PARIS (Reuters) -France told its cybersecurity watchdog on Friday to conduct an audit of Orange’s network after an outage blocked emergency calls for several hours.
Orange chief executive Stephane Richard also said he was launching an internal inquiry into the disruption which has left France’s largest telecom operator facing mounting political pressure. The results would be ready within seven days, he said.
Finance Minister Bruno Le Maire and Interior Minister Gerald Darmanin ordered the audit in a letter, seen by Reuters, to the head of the National Agency for the Security of Information Systems (ANSSI).
They wanted checks to evaluate “measures taken by the operator … notably those taken to ensure the routing of urgent communications,” the letter said.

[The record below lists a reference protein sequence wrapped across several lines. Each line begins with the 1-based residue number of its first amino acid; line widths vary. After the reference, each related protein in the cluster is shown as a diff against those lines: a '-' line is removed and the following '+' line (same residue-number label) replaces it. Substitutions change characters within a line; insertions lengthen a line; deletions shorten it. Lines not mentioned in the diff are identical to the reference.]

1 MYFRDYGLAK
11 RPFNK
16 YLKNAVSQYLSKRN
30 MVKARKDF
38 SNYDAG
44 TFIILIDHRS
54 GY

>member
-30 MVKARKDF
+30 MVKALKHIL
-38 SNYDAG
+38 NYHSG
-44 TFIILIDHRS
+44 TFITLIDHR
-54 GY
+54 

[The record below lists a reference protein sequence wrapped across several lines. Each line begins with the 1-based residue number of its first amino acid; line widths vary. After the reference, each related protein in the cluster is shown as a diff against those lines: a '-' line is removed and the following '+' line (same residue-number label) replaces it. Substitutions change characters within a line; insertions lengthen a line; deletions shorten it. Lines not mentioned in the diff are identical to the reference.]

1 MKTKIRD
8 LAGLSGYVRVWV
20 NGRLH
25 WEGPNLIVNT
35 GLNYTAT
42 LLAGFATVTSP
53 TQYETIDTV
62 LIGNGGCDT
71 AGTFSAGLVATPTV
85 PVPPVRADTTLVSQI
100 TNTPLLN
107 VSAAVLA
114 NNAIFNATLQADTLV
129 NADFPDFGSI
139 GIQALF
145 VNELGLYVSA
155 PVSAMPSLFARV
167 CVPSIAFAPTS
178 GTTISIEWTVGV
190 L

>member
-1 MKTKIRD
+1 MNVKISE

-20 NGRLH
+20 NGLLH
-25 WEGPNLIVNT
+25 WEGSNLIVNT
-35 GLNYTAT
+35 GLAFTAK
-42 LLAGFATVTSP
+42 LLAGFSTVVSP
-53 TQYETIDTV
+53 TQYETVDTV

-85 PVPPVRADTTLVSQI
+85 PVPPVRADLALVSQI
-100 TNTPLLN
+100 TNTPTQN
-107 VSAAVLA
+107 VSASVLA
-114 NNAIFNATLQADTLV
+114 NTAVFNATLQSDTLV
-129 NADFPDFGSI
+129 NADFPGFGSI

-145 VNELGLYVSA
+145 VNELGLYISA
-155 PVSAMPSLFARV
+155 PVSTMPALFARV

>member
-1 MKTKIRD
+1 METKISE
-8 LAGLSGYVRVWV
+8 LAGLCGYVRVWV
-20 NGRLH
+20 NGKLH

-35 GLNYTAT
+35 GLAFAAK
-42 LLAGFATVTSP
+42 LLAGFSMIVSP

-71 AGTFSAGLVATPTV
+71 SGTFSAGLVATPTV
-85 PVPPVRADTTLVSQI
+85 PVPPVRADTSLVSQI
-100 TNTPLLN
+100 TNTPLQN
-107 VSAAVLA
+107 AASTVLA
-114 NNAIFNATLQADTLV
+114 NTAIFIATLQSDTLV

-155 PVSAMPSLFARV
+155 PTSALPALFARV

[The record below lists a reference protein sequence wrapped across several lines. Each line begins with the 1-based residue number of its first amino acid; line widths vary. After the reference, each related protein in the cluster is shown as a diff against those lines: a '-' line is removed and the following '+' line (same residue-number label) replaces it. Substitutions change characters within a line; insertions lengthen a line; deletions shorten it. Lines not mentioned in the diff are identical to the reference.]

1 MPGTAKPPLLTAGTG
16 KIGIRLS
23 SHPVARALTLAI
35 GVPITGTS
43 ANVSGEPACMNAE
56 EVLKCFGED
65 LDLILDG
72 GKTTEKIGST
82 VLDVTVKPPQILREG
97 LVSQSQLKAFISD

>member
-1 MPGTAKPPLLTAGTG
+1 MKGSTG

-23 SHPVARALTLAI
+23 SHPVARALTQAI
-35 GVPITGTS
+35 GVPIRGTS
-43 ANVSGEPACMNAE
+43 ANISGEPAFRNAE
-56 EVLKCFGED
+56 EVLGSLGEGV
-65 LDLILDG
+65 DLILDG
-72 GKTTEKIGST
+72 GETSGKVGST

Health minister Olivier Veran said on Thursday it was too soon to say whether there was any link between the outage and three to four deaths recorded during the period. It began on Wednesday afternoon, eased overnight and was fixed by Thursday.
President Emmanuel Macron said he was “very concerned” by the incident. The French government and state bank Bpifrance together hold around 23% of Orange’s share capital, making the French state Orange’s biggest individual shareholder.
Richard on Thursday blamed the outage on a rare software failure and ruled out an attack, human error or maintenance issues.
(Reporting by Sudip Kar-Gupta, Dominique Vidalon, Gwenaelle Barzic; Editing by Benoit Van Overstraeten and Andrew Heavens)